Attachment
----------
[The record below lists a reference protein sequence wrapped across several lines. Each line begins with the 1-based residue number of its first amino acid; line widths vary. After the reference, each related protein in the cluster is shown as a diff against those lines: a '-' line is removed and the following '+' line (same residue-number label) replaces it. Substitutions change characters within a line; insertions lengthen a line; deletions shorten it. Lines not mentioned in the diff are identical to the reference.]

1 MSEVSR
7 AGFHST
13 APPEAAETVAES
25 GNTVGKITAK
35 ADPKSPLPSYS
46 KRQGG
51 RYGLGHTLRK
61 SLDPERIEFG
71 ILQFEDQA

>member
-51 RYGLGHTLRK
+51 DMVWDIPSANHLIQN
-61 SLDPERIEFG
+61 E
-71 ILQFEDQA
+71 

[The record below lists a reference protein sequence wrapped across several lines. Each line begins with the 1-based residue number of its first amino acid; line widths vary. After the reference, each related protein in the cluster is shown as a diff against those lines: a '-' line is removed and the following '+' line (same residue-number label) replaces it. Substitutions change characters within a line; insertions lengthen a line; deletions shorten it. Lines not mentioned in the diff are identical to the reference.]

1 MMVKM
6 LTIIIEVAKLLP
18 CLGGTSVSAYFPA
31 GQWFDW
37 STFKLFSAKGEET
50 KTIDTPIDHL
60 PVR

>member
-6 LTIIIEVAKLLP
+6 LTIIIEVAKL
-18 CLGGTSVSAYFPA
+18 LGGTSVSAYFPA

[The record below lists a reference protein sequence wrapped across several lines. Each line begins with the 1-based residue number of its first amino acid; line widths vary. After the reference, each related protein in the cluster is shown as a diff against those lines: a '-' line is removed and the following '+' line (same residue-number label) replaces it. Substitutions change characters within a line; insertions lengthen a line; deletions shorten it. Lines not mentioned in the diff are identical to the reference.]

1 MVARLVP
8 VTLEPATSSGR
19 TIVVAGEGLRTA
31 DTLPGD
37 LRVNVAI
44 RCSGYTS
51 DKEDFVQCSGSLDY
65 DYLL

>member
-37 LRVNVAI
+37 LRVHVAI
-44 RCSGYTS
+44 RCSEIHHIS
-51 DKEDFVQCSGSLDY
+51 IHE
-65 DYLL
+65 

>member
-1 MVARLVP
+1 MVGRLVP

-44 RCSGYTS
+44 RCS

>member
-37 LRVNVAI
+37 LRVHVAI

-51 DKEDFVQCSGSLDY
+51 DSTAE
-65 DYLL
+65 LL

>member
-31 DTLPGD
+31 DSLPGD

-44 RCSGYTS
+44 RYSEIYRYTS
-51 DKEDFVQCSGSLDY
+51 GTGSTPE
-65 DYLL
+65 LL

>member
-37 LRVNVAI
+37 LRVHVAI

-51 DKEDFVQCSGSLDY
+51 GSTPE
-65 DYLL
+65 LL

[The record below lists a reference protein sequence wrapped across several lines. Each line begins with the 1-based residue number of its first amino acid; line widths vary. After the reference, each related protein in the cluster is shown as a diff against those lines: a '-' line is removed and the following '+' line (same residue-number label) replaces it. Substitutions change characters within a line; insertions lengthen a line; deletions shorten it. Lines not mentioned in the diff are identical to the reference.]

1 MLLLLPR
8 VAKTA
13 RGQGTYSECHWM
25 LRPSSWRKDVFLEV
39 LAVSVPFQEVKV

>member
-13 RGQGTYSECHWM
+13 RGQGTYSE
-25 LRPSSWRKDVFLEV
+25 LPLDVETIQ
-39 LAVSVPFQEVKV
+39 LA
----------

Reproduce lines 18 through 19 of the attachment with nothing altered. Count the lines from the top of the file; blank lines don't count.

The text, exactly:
[The record below lists a reference protein sequence wrapped across several lines. Each line begins with the 1-based residue number of its first amino acid; line widths vary. After the reference, each related protein in the cluster is shown as a diff against those lines: a '-' line is removed and the following '+' line (same residue-number label) replaces it. Substitutions change characters within a line; insertions lengthen a line; deletions shorten it. Lines not mentioned in the diff are identical to the reference.]

1 MMVKM